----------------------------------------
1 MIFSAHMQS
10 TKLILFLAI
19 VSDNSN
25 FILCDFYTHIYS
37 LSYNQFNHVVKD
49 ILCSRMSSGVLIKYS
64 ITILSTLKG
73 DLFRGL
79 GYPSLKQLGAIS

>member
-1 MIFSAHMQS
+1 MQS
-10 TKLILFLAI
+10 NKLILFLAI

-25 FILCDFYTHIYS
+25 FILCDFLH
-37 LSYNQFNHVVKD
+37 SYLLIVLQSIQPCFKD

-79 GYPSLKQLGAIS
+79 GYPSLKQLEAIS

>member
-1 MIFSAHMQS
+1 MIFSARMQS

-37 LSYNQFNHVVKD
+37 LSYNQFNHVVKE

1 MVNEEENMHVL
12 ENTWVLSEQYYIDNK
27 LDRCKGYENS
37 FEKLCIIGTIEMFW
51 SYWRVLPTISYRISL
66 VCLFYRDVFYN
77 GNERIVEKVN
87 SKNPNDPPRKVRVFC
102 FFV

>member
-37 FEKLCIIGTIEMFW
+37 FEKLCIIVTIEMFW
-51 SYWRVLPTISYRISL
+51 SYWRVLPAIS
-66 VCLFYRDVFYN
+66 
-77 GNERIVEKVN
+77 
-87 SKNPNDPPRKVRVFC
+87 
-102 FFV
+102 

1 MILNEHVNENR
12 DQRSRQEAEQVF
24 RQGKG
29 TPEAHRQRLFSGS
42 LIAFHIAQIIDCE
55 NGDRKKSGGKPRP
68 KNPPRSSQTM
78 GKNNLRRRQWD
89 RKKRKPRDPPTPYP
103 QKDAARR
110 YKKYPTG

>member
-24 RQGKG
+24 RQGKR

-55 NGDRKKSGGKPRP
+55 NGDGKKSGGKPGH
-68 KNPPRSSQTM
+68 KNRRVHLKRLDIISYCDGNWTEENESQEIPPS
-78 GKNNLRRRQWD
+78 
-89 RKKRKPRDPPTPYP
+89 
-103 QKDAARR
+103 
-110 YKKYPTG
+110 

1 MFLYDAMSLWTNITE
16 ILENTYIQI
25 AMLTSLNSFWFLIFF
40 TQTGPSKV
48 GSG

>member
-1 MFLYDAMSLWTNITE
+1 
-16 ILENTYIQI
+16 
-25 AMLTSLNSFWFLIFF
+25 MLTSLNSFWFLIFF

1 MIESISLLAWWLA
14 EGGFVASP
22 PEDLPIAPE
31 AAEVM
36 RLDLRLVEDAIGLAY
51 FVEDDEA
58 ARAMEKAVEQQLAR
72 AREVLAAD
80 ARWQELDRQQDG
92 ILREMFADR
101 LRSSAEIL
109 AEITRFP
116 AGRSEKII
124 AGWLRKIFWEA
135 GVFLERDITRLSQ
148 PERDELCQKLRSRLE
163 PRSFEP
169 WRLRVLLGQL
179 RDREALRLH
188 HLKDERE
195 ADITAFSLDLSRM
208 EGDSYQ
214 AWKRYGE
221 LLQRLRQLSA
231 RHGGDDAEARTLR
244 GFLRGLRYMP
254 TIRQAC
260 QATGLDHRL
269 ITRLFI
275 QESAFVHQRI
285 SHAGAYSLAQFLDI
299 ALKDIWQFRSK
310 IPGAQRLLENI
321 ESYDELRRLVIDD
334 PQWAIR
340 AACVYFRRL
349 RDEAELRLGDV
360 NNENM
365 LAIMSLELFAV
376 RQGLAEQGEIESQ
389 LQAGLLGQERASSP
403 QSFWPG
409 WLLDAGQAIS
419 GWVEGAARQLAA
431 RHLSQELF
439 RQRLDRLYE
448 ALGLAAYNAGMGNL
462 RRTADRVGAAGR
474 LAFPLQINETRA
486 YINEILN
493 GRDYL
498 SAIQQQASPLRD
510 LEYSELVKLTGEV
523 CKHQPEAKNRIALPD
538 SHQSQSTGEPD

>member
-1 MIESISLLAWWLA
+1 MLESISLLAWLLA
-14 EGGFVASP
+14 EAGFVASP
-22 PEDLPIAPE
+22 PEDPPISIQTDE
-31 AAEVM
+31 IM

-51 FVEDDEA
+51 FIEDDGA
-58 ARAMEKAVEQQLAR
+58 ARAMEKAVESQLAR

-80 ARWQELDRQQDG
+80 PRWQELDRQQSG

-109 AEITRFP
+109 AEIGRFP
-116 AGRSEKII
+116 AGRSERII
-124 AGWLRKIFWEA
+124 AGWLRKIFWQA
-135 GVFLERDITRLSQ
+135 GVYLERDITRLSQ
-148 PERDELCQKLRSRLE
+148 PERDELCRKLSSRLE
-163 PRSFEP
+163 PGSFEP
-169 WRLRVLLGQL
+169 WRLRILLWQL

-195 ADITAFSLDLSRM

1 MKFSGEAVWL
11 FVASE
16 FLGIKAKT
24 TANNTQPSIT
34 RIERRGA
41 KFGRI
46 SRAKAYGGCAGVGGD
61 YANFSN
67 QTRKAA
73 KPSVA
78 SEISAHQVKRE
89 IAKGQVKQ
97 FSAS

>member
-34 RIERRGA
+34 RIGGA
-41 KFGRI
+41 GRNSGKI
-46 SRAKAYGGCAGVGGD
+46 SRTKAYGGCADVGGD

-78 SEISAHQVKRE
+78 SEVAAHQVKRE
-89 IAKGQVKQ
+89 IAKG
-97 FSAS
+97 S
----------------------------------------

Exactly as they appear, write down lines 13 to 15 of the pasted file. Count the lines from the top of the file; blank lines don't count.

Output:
-10 TKLILFLAI
+10 NKLILFLAI

-25 FILCDFYTHIYS